Most crime statistics are considered unreliable and cause the police body’s reliability to be questionable due to the various limitations of reporting and recording crimes. One of the main limitations is the failure of crimes to be reported to police. There are several reasons that offences go unreported. For example, members of the public who have witnessed crimes often fail to report them as they consider them to be trivial, and do not believe that they are significant enough to report (Dennis, Erdos, and Robinson, 2003) Others fail to report crimes because they find the matter too embarrassing, or are too scared to go to the police. Rape, for example, is the most unreported crime in our society because women are too embarrassed or ashamed to report it, or they feel unsafe or scared of the repercussions that telling the police might have for them. One of the main reasons of unreported crimes is the victim not knowing that they are a victim of crime (Devine, 2009) For example, in the case of fraud, individuals may not realise that they are being defrauded. There are also some cases where victims are not capable of reporting the crime or even realising that a crime is being committed. This is especially true for crimes perpetuated against children or the elderly, they either don’t realise that they are being victimised, or cannot report it because they are too scared, do not want to see the offender punished, or simply don’t have access to the police. For example, 1 in 3 children sexually abused by an adult do not tell anyone (Radford et al., 2011). Many of these children were unable to report this crime as they were convinced that the police would not believe them, they were too scared of their parents, or too ashamed of what happened. Other reasons for failing to report crimes could be that the victim has no confidence in the criminal justice system or police because of previous experience, or they didn’t think that the offenders would be caught and punished, and felt that going to the police just wasn’t worth their time. This is perfectly illustrated by a comment on the website of the Daily Mail: ‘A few years back I saw someone slash four tyres on a car. I did not report it to the police. I am a female living alone in a rather isolated location. I knew that tyre slashing would warrant no more than the police having a word with the perpetrator and leaving it at that, maybe a fine, while the perpetrator would most likely have taken a more robust approach to me.’ Victimless crimes involving sex and drugs also go highly unreported of course, because the criminals have no motivation to inform the police that they are hiring prostitutes or buying and taking drugs.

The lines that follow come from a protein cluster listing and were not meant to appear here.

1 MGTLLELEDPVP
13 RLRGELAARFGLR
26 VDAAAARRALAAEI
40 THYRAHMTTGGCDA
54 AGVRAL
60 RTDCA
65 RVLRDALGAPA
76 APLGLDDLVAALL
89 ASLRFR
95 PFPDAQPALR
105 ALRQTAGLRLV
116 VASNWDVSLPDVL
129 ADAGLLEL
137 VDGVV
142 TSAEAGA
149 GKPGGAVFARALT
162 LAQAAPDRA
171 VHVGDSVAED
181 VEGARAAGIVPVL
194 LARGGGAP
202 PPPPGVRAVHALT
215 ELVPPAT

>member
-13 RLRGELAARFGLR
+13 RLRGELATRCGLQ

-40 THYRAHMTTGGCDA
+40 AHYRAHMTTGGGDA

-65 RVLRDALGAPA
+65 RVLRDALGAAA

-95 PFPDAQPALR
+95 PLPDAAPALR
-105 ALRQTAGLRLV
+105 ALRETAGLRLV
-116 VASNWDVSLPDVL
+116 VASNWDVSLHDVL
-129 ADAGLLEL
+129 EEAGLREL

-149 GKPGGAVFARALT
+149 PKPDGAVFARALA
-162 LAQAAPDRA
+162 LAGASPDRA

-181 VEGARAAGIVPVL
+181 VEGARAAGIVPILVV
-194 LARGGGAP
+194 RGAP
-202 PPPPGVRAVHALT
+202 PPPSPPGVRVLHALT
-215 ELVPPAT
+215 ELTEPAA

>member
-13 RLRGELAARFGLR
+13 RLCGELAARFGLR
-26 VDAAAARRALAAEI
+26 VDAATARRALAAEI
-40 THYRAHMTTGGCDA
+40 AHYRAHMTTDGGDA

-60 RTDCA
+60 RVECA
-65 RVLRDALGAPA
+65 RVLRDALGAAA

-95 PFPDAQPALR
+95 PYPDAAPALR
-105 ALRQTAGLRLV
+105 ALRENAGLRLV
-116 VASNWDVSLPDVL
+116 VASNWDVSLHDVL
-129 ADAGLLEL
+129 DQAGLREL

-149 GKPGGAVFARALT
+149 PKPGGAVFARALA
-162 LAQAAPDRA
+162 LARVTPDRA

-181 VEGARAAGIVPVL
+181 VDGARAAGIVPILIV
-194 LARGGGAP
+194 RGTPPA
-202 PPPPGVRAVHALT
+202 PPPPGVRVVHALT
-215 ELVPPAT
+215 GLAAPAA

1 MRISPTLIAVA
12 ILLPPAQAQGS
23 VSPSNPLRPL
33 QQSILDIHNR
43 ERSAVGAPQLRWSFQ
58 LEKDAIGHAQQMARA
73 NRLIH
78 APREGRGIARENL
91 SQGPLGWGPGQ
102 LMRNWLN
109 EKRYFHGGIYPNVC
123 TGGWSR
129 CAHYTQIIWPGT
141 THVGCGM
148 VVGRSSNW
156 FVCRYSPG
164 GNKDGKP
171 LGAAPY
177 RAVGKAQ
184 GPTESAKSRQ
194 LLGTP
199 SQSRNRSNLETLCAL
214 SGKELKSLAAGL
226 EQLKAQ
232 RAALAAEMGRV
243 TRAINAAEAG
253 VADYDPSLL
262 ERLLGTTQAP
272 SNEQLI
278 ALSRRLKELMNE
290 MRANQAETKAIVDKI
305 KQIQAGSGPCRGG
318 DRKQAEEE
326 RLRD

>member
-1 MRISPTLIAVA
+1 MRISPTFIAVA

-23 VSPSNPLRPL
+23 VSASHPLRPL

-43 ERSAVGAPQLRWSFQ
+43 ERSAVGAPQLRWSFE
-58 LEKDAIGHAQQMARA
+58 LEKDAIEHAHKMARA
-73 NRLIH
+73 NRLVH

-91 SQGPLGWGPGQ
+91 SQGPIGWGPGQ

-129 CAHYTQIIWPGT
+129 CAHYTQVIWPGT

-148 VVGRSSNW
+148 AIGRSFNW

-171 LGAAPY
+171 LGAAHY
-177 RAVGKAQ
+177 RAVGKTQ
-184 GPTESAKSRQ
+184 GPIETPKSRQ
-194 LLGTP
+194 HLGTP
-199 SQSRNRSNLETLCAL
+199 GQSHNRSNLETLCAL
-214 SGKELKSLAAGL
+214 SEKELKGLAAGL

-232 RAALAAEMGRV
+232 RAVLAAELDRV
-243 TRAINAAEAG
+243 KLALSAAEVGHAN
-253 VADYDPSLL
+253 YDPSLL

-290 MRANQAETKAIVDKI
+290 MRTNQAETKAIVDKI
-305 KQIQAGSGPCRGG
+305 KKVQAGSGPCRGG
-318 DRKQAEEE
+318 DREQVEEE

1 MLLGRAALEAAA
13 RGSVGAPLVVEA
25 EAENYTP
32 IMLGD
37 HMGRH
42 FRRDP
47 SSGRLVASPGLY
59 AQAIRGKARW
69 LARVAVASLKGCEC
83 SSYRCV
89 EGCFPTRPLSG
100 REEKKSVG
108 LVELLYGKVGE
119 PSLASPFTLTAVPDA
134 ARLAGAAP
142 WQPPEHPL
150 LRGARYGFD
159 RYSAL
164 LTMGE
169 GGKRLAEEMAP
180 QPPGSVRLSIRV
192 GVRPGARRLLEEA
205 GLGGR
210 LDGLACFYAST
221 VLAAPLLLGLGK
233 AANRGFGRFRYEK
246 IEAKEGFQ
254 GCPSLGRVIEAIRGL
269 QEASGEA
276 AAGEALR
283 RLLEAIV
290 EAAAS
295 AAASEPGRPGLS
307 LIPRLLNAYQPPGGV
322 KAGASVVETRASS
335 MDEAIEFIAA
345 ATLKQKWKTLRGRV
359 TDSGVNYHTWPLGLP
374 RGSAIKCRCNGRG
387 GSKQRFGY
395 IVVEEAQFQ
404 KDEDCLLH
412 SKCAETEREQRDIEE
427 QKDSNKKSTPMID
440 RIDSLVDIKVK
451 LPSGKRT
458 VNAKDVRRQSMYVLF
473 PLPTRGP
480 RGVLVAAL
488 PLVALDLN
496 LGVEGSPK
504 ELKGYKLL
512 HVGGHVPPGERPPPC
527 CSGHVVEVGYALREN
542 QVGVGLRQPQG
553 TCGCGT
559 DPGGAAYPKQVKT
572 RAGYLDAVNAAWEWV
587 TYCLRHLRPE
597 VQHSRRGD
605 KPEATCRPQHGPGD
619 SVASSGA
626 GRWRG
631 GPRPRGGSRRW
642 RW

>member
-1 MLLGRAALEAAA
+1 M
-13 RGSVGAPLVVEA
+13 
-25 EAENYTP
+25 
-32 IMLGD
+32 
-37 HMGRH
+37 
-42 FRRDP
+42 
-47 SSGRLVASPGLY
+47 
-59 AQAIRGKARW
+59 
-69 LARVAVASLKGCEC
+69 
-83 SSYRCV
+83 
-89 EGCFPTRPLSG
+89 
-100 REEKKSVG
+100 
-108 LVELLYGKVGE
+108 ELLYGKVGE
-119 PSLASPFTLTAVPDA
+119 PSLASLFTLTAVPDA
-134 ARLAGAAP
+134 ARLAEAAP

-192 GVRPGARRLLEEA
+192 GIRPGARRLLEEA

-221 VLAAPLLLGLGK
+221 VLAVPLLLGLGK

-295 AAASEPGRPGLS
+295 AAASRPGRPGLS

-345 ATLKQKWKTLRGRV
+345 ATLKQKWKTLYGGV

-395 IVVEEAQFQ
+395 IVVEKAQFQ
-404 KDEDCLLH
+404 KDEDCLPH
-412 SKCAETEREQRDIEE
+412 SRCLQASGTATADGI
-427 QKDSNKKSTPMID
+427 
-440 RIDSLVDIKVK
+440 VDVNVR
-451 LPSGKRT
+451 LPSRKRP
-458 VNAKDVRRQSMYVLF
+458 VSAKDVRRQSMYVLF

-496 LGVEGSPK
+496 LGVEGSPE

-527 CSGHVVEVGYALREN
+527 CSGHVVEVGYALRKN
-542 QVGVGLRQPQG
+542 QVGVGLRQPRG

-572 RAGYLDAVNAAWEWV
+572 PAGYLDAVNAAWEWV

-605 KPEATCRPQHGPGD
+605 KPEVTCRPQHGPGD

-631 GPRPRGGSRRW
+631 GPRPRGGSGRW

Another major problem contributing to the ‘dark figure’ of crime is the fact that most of the crimes that are reported are subject to police discretion, where some might consider a crime to be more important than others, ‘trivial’ offences such as shoplifting or other minor losses are not always recorded, for example. In these circumstances, cases such as offending of the mentally ill or of minors may be disregarded and under-looked, particularly when the police have ‘more serious’ cases to deal with. Most police officers have powers of discretion and can substantially impact the number of offences that are recorded (Baltimore Sun, 2009). Officers who are lazy, unwilling to do paperwork, or feel that they will not be able to get a conviction may fail to record these crimes. Poorly performing police departments often have an incentive to stop recording crimes as it makes them look more successful than they actually are. There have also been cases where the offence has not been recorded due to the fact that the person against whom the case is being filed is rich or powerful in society, such as one case in the US, where police failed to file a complaint that was made by an elderly woman about a fraud run by a private corporation in her nursing home. These omissions and systematic bias may distort the overall picture of crime and its statistics (Coleman, 1996). Failure to file the report in the correct police department may also have a direct impact on the cases. If the case is filed in the wrong department, the file may get lost in transaction to the correct department, causing action on the case to not be initiated (Times, 2008). Police priorities might also affect the detection rate of crimes. For instance, ‘skewing’ is when police activity is directed towards easier-to-solve crimes to boost detection rates, at the expense of more serious offences such as sex crimes or child abuse. There are several different methods used by the police that can further contribute to the ‘dark figure’ of crime. These include procedures such as cuffing, in which officers make crimes disappear from official figures by either recording them as ‘false reports’ or downgrading their seriousness. For example, a robbery in which a mobile phone is stolen with violence or threats of violence is simply recorded as ‘theft from the person’, which is not classed as a violent crime. Another limitation is that some crimes may be reported more than others, such as cases that involve insurance claims for cars or other goods. Other issues stem from how the data is collected. Crimes of violence, for example, are statistically assessed against the overall number of adults in England and Wales. In this case, illegal immigrants or anyone who does not appear in official registers are not included.In addition to this, surveys conducted by household, for instance, don’t include the victimisation of homeless people (Kershaw et al., 2000). Furthermore, crimes in which offenders and victims are both consenting parties (such as drug dealing) are largely underreported (Kershaw et al., 2000). This leads to the official crime statistics being completely different to the levels of crime in actuality.